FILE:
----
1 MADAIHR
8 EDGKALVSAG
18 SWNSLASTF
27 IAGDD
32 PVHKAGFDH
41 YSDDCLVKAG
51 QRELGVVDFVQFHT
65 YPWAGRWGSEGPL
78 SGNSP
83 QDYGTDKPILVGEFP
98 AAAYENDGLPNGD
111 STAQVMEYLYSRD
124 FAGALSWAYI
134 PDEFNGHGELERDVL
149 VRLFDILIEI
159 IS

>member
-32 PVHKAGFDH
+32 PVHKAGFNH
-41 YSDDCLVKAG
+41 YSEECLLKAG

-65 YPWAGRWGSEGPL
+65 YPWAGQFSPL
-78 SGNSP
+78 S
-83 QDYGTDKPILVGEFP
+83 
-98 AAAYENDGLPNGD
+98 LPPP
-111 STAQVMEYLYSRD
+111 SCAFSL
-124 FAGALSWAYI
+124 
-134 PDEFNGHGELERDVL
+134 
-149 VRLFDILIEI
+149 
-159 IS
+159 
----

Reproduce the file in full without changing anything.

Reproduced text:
1 MADAIHR
8 EDGKALVSAG
18 SWNSLASTF
27 IAGDD
32 PVHKAGFDH
41 YSDDCLVKAG
51 QRELGVVDFVQFHT
65 YPWAGRWGSEGPL
78 SGNSP
83 QDYGTDKPILVGEFP
98 AAAYENDGLPNGD
111 STAQVMEYLYSRD
124 FAGALSWAYI
134 PDEFNGHGELERDVL
149 VRLFDILIEI
159 IS

>member
-32 PVHKAGFDH
+32 PVHKAGFNH
-41 YSDDCLVKAG
+41 YSEECLLKAG

-65 YPWAGRWGSEGPL
+65 YPWAGQFSPL
-78 SGNSP
+78 S
-83 QDYGTDKPILVGEFP
+83 
-98 AAAYENDGLPNGD
+98 LPPP
-111 STAQVMEYLYSRD
+111 SCAFSL
-124 FAGALSWAYI
+124 
-134 PDEFNGHGELERDVL
+134 
-149 VRLFDILIEI
+149 
-159 IS
+159 